Measures of Love in Society
Love is an unbreakable bond that keeps a drive of compassion in all of our hearts. Love is a necessity, and while it may also be considered a luxury, sometimes it is overlooked, or written off as impracticable. Everyone seeks the feeling and situation to love and be loved in return. This is a topic of controversy all over the world and throughout every relationship. The topic lends itself to many social psychological phenomena. The argument of what love might be is comprised of having much to do with an attractive pull between two individuals. Society has adapted to the pulls of trending and attraction of circumstances.
The three main components of love – intimacy, passion, and commitment – are the structural building blocks of all relations and correspondence. Dean Peter Salovey lectures on intimacy as a description of “the feeling of closeness, of connectedness with someone, of bonding.”1 Intimacy in relation to family and education are relatively similar. However, differences are easily identified. In a family structure, we trust and know that confiding in a family member is natural. However, intimacy in the education system has become more obvious in society today.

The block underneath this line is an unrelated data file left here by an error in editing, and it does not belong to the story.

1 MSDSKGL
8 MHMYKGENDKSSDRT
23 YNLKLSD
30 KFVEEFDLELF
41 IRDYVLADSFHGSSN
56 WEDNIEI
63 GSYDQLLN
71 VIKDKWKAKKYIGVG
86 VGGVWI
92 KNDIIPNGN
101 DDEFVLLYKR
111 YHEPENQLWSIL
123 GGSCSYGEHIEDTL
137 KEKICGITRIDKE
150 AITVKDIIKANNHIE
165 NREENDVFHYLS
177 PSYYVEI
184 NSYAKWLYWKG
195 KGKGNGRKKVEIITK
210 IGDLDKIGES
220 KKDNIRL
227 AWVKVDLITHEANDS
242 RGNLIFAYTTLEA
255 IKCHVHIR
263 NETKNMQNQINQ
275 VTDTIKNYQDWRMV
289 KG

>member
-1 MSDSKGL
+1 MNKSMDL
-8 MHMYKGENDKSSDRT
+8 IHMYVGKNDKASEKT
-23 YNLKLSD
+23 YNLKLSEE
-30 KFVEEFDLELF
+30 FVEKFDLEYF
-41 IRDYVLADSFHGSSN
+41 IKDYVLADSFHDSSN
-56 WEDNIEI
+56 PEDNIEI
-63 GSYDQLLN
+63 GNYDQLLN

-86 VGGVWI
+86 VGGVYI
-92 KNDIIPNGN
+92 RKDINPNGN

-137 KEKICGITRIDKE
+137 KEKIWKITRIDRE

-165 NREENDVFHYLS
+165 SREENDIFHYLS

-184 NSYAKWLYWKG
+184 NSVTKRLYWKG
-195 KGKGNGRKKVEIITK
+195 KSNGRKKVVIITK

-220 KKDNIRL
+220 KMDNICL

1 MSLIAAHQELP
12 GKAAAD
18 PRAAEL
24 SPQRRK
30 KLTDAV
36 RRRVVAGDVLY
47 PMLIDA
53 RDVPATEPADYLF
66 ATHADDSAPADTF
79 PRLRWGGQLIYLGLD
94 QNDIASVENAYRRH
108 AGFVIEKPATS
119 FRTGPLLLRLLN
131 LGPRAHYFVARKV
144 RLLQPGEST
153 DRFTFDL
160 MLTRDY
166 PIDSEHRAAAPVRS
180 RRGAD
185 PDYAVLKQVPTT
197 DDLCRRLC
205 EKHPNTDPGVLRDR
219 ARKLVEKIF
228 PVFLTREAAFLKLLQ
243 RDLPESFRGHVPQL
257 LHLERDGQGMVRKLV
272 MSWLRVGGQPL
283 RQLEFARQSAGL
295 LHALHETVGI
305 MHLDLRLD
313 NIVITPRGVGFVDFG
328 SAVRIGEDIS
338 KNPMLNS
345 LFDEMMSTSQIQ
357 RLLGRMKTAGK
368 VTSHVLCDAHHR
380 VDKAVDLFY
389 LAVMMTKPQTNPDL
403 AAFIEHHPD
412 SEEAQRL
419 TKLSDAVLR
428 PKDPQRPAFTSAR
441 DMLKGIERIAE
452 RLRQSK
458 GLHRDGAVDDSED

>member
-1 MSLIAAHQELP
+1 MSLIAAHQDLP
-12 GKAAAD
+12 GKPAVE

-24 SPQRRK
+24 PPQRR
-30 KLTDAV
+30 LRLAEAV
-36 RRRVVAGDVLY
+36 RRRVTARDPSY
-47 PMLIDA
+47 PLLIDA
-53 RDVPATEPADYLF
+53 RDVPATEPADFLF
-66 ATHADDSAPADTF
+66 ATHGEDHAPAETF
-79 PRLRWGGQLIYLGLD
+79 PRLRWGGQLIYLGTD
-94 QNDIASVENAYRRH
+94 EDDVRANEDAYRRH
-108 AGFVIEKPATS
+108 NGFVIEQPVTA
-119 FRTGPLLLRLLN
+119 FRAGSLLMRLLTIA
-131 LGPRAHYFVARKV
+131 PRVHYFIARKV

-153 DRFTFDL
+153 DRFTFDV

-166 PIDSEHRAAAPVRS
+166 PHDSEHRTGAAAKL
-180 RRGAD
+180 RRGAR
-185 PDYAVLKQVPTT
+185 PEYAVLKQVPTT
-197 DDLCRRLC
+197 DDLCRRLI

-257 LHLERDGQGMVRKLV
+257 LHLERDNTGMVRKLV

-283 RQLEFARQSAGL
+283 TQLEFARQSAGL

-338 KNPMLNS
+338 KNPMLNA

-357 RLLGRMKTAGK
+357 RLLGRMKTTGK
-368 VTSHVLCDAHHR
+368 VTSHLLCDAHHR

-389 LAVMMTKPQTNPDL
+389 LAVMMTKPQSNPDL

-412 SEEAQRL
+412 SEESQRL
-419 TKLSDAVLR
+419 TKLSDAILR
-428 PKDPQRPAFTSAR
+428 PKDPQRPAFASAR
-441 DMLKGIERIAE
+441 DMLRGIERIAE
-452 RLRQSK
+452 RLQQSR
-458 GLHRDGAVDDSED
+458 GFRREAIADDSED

Most students today will confide in a certain teacher or even a certain peer. We, as the student body, will turn to each other to find help. We will also seek certain adults – professors, teachers, or administrators – for assistance. Confidentiality exerts a major role in the way we choose to share information, or seek help, and with whom. A student is demonstrating an intimacy act by trusting a teacher to help them and not publicize their need. Intimacy is not to get confused with sexual relations. Rather, intimacy is the willingness to trust, to bond, and to share information that you would not readily share with anyone else. This does not mean we are in love with our teacher's or peers, it simply means there is a connection between educator and the one being...
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